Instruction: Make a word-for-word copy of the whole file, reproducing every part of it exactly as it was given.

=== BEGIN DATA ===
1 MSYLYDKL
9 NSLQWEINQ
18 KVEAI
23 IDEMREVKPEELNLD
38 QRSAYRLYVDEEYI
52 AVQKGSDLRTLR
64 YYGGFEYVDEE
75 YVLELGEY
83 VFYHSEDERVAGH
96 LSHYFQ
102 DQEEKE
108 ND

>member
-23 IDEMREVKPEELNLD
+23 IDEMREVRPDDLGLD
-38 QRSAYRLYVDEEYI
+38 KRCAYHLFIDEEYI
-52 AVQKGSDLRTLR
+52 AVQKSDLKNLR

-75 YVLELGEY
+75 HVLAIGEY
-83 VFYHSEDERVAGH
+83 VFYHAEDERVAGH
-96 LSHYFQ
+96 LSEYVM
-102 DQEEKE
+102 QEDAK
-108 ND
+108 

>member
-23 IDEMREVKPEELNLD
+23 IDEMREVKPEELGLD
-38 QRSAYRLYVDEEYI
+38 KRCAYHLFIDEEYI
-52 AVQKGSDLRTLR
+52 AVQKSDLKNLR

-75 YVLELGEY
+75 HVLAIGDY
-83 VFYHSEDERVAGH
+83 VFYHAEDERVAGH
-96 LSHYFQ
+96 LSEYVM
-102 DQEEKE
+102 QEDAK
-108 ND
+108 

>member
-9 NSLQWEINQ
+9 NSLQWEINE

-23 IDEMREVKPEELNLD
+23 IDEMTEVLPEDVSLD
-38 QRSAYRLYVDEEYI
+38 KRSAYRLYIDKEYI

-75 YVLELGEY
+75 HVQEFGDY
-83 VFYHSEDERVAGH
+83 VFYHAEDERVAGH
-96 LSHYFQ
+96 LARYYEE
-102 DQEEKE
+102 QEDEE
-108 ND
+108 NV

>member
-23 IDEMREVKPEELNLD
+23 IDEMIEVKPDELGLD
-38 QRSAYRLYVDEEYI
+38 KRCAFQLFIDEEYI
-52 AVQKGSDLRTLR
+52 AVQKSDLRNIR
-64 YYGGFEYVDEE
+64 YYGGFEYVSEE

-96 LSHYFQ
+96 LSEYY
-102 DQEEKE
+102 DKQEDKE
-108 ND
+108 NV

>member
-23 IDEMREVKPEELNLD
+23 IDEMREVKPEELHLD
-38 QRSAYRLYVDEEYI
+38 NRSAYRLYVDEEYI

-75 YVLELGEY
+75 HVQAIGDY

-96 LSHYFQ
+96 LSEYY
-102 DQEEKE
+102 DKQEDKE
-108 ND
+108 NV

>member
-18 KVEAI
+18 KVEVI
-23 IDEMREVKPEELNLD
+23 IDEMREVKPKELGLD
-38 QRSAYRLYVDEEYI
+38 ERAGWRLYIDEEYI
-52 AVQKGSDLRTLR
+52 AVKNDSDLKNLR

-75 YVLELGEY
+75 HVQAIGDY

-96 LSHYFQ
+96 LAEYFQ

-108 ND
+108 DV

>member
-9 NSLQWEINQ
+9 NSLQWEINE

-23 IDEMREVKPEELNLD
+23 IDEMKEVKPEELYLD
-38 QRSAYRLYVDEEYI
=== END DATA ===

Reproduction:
1 MSYLYDKL
9 NSLQWEINQ
18 KVEAI
23 IDEMREVKPEELNLD
38 QRSAYRLYVDEEYI
52 AVQKGSDLRTLR
64 YYGGFEYVDEE
75 YVLELGEY
83 VFYHSEDERVAGH
96 LSHYFQ
102 DQEEKE
108 ND

>member
-23 IDEMREVKPEELNLD
+23 IDEMREVRPDDLGLD
-38 QRSAYRLYVDEEYI
+38 KRCAYHLFIDEEYI
-52 AVQKGSDLRTLR
+52 AVQKSDLKNLR

-75 YVLELGEY
+75 HVLAIGEY
-83 VFYHSEDERVAGH
+83 VFYHAEDERVAGH
-96 LSHYFQ
+96 LSEYVM
-102 DQEEKE
+102 QEDAK
-108 ND
+108 

>member
-23 IDEMREVKPEELNLD
+23 IDEMREVKPEELGLD
-38 QRSAYRLYVDEEYI
+38 KRCAYHLFIDEEYI
-52 AVQKGSDLRTLR
+52 AVQKSDLKNLR

-75 YVLELGEY
+75 HVLAIGDY
-83 VFYHSEDERVAGH
+83 VFYHAEDERVAGH
-96 LSHYFQ
+96 LSEYVM
-102 DQEEKE
+102 QEDAK
-108 ND
+108 

>member
-9 NSLQWEINQ
+9 NSLQWEINE

-23 IDEMREVKPEELNLD
+23 IDEMTEVLPEDVSLD
-38 QRSAYRLYVDEEYI
+38 KRSAYRLYIDKEYI

-75 YVLELGEY
+75 HVQEFGDY
-83 VFYHSEDERVAGH
+83 VFYHAEDERVAGH
-96 LSHYFQ
+96 LARYYEE
-102 DQEEKE
+102 QEDEE
-108 ND
+108 NV

>member
-23 IDEMREVKPEELNLD
+23 IDEMIEVKPDELGLD
-38 QRSAYRLYVDEEYI
+38 KRCAFQLFIDEEYI
-52 AVQKGSDLRTLR
+52 AVQKSDLRNIR
-64 YYGGFEYVDEE
+64 YYGGFEYVSEE

-96 LSHYFQ
+96 LSEYY
-102 DQEEKE
+102 DKQEDKE
-108 ND
+108 NV

>member
-23 IDEMREVKPEELNLD
+23 IDEMREVKPEELHLD
-38 QRSAYRLYVDEEYI
+38 NRSAYRLYVDEEYI

-75 YVLELGEY
+75 HVQAIGDY

-96 LSHYFQ
+96 LSEYY
-102 DQEEKE
+102 DKQEDKE
-108 ND
+108 NV

>member
-18 KVEAI
+18 KVEVI
-23 IDEMREVKPEELNLD
+23 IDEMREVKPKELGLD
-38 QRSAYRLYVDEEYI
+38 ERAGWRLYIDEEYI
-52 AVQKGSDLRTLR
+52 AVKNDSDLKNLR

-75 YVLELGEY
+75 HVQAIGDY

-96 LSHYFQ
+96 LAEYFQ

-108 ND
+108 DV

>member
-9 NSLQWEINQ
+9 NSLQWEINE

-23 IDEMREVKPEELNLD
+23 IDEMKEVKPEELYLD
-38 QRSAYRLYVDEEYI